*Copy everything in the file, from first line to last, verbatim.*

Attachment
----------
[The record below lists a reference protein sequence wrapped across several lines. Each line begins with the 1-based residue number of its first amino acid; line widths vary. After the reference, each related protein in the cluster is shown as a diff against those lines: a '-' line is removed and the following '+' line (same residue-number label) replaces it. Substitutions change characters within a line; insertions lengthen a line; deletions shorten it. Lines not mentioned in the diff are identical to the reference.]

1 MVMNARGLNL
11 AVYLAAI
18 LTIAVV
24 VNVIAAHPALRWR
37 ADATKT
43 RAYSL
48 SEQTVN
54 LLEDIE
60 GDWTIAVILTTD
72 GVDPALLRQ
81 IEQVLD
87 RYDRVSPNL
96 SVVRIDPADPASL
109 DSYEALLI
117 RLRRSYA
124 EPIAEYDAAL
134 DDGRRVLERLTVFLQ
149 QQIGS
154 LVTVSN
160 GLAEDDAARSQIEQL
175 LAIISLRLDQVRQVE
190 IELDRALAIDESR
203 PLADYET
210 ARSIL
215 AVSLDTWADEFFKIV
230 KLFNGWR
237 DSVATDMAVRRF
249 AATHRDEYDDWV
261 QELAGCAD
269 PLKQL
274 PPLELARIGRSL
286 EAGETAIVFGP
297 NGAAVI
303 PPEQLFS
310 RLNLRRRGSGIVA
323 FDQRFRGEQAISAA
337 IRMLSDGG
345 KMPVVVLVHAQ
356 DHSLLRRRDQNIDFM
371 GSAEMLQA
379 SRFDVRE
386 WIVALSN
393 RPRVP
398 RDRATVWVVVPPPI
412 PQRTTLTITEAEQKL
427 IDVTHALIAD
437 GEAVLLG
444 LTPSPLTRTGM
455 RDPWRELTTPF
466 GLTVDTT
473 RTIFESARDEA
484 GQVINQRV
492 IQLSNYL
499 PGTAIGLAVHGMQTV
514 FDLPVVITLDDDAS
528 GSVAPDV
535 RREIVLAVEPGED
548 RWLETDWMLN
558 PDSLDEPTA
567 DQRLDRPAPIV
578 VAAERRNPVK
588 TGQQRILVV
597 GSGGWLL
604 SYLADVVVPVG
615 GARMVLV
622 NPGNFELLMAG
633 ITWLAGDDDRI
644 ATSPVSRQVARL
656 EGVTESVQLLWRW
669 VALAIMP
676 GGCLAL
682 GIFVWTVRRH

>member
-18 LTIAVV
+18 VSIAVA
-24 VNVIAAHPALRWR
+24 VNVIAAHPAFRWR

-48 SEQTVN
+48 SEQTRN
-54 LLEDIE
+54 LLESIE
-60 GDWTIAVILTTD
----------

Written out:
[The record below lists a reference protein sequence wrapped across several lines. Each line begins with the 1-based residue number of its first amino acid; line widths vary. After the reference, each related protein in the cluster is shown as a diff against those lines: a '-' line is removed and the following '+' line (same residue-number label) replaces it. Substitutions change characters within a line; insertions lengthen a line; deletions shorten it. Lines not mentioned in the diff are identical to the reference.]

1 MVMNARGLNL
11 AVYLAAI
18 LTIAVV
24 VNVIAAHPALRWR
37 ADATKT
43 RAYSL
48 SEQTVN
54 LLEDIE
60 GDWTIAVILTTD
72 GVDPALLRQ
81 IEQVLD
87 RYDRVSPNL
96 SVVRIDPADPASL
109 DSYEALLI
117 RLRRSYA
124 EPIAEYDAAL
134 DDGRRVLERLTVFLQ
149 QQIGS
154 LVTVSN
160 GLAEDDAARSQIEQL
175 LAIISLRLDQVRQVE
190 IELDRALAIDESR
203 PLADYET
210 ARSIL
215 AVSLDTWADEFFKIV
230 KLFNGWR
237 DSVATDMAVRRF
249 AATHRDEYDDWV
261 QELAGCAD
269 PLKQL
274 PPLELARIGRSL
286 EAGETAIVFGP
297 NGAAVI
303 PPEQLFS
310 RLNLRRRGSGIVA
323 FDQRFRGEQAISAA
337 IRMLSDGG
345 KMPVVVLVHAQ
356 DHSLLRRRDQNIDFM
371 GSAEMLQA
379 SRFDVRE
386 WIVALSN
393 RPRVP
398 RDRATVWVVVPPPI
412 PQRTTLTITEAEQKL
427 IDVTHALIAD
437 GEAVLLG
444 LTPSPLTRTGM
455 RDPWRELTTPF
466 GLTVDTT
473 RTIFESARDEA
484 GQVINQRV
492 IQLSNYL
499 PGTAIGLAVHGMQTV
514 FDLPVVITLDDDAS
528 GSVAPDV
535 RREIVLAVEPGED
548 RWLETDWMLN
558 PDSLDEPTA
567 DQRLDRPAPIV
578 VAAERRNPVK
588 TGQQRILVV
597 GSGGWLL
604 SYLADVVVPVG
615 GARMVLV
622 NPGNFELLMAG
633 ITWLAGDDDRI
644 ATSPVSRQVARL
656 EGVTESVQLLWRW
669 VALAIMP
676 GGCLAL
682 GIFVWTVRRH

>member
-18 LTIAVV
+18 VSIAVA
-24 VNVIAAHPALRWR
+24 VNVIAAHPAFRWR

-48 SEQTVN
+48 SEQTRN
-54 LLEDIE
+54 LLESIE
-60 GDWTIAVILTTD